Pitt strapped on the pads Sunday morning for the first time this spring, with mixed results.
Coach Paul Chyrst tried to set a tone by scheduling 11-on-11 drills within the first 15 minutes. At times, you could hear shoulder pads crack, but coaches, predictably, weren’t satisfied.
Early on, Chryst stopped practice to call the team together for a lecture, threatening to extend their time together, if necessary.
Later, when defensive line coach Inoke Breckterfield was asked about the lack of energy, he didn’t try to wriggle out of an honest answer, indicating he wanted to see more intensity.
“If I got a chance to put the pads on today, shoot, I’d be jacked up,” said Breckterfield, a former Oregon State defensive end.
“But it is what it is. We’ll take from it. We’ll learn from it, and, hopefully, the next practice, the guys will come out to play.”
He didn’t sound concerned. After all, it was only the third practice of 15 this spring.
But Breckterfield appears to be the type of coach who will attempt to wring every ounce of effort from his players.
One of his most important projects is defensive end T.J. Clemmings, a big-time recruit coming out of Teaneck, N.J., in 2010. Clemmings, 6-foot-6, 295 pounds, mostly faded into the background in his first two seasons at Pitt, but he has a chance to establish himself as a starter this season.
“We have him over the tight end,” Breckterfield said. “That’s a coveted job. You’re a tight end killer. That should be your job. It’s about him getting nasty and knocking that guy back and owning that block.
“He is very athletic. I just have to get him nastier.”
Asked how he can accomplish that, Breckterfield said, “Coach him hard. I am going to coach them hard. They brought me to coach them hard and get these guys moving.”
It hasn’t taken Breckterfield long to realize that defensive tackle Aaron Donald is the best player on the line.
“Right now, he is the benchmark that the rest of the guys have to catch up to,” Breckterfield said. “I have told them that, flat-out. I said, `Aaron Donald is setting the pace and you have to catch up.’ I told Aaron Donald, you can’t slow down because they are trying to catch you. I am real excited about him.”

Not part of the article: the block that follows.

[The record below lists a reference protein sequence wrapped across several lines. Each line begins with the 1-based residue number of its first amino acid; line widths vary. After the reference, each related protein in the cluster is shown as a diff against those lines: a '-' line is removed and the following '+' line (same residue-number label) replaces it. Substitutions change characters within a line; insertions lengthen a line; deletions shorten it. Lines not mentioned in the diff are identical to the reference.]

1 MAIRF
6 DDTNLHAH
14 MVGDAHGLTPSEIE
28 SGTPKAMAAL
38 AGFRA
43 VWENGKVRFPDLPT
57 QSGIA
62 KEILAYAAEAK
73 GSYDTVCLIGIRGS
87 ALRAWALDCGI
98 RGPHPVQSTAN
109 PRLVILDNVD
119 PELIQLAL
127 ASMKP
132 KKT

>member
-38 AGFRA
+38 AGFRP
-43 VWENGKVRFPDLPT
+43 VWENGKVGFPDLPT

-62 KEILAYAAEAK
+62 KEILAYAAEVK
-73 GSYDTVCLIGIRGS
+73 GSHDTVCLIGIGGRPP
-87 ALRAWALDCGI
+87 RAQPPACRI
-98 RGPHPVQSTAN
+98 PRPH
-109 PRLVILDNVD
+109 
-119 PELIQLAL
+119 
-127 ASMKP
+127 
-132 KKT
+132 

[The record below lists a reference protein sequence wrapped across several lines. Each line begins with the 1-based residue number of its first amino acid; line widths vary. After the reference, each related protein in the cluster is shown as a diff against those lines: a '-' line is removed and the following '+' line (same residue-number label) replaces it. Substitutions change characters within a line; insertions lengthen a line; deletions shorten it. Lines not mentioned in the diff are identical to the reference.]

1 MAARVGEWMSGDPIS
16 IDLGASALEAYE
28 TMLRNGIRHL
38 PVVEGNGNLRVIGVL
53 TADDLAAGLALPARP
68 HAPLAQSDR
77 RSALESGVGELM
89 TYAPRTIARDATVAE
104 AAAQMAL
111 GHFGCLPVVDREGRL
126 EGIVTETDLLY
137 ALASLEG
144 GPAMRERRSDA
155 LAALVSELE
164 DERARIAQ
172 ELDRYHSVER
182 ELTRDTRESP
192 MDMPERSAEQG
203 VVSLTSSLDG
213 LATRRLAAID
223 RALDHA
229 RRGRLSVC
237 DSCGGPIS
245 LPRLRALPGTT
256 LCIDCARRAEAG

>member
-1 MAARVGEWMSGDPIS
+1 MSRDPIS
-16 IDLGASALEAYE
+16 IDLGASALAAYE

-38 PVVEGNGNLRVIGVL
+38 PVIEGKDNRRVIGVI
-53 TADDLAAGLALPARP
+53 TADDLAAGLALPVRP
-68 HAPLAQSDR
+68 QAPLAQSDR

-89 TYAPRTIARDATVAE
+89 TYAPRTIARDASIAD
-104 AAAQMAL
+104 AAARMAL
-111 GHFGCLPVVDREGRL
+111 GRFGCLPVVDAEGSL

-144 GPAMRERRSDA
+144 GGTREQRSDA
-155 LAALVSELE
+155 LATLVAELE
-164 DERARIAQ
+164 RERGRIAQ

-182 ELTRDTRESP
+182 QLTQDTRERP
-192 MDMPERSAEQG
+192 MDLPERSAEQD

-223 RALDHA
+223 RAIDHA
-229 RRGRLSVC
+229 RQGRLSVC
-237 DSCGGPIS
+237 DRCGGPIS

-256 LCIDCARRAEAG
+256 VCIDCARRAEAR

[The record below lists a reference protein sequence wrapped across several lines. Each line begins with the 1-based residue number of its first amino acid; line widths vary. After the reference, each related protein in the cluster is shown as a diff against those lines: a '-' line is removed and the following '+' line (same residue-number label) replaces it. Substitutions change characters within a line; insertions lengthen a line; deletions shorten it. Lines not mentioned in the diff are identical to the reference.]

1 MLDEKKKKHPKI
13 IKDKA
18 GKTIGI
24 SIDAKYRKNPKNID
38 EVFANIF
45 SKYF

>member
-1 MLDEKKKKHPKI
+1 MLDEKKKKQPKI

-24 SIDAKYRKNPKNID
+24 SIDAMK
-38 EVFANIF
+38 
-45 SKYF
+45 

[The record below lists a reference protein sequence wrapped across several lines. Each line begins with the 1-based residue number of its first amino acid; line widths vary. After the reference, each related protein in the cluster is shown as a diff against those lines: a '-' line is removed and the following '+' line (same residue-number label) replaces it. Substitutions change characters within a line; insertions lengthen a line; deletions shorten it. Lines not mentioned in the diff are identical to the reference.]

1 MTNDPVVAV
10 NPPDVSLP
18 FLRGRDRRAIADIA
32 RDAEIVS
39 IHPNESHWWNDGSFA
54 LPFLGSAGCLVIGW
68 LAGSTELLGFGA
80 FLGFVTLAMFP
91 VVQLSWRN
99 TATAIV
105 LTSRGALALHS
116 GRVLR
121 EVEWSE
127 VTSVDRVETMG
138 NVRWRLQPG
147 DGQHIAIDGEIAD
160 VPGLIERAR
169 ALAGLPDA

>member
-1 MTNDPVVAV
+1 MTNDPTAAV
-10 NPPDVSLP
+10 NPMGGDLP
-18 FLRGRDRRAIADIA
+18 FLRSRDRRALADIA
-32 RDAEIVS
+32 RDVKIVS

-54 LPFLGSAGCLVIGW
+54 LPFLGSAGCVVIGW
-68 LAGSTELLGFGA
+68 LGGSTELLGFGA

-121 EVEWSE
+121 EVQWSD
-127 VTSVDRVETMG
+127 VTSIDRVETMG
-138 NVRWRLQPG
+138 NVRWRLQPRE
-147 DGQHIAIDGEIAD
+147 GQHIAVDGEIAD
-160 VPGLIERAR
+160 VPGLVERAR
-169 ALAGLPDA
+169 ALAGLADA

The rest of the line includes redshirt sophomore end Bryan Murphy, who had an outstanding spring last year before sitting out the season with academic difficulties, former linebacker LaQuentin Smith and defensive tackle K.K. Mosley-Smith of Woodland Hills.
Mosley-Smith, 6-foot, 295, is also attracting a lot of attention from coaches.
“He is playing hard,” Breckterfield said. “There are little things to clean up with him, but the effort is there. But he has to get in better shape. It shows on film. He knows that. It’s no secret.
“He’s got to get in shape because we are going to be a running defense. I expect my guys to fly and run to the ball.”
Also, don’t count out Steel Valley’s Tyrone Ezell, a 6-4, 295-pound junior who drew a lot of praise from former coach Todd Graham last spring, but played in only six games in the fall.
It was a good day for Penn Hills’ Cullen Christian, a sophomore transfer from Michigan looking to replace Antwuan Reed at cornerback. Christian intercepted a pass and broke up another on consecutive plays in 7-on-7 drills.
Several recruits visited practices Saturday and Sunday, the most important being Seton-La Salle tight end Scott Orndoff, who became Pitt’s first 2013 commitment. Others included Belle Vernon offensive lineman Dorian Johnson, quarterbacks Chavas Rawlins of Monessen, Jordan Brown of Seneca Valley and Chandler Kincade of Blackhawk (a 2014 commit) and Clairton wide receiver Tyler Boyd, who watched the proceedings with his high school teammate Trenton Coles, a 2012 Pitt commit at defensive back. Such a star-studded group of visitors is a good sign, and getting Orndoff is a big deal. Pitt didn’t get its first recruit last year until June.